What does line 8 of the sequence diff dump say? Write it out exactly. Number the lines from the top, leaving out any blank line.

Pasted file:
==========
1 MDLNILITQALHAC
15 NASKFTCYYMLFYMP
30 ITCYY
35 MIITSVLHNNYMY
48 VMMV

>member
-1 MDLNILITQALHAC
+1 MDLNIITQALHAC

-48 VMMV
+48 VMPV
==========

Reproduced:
+1 MDLNIITQALHAC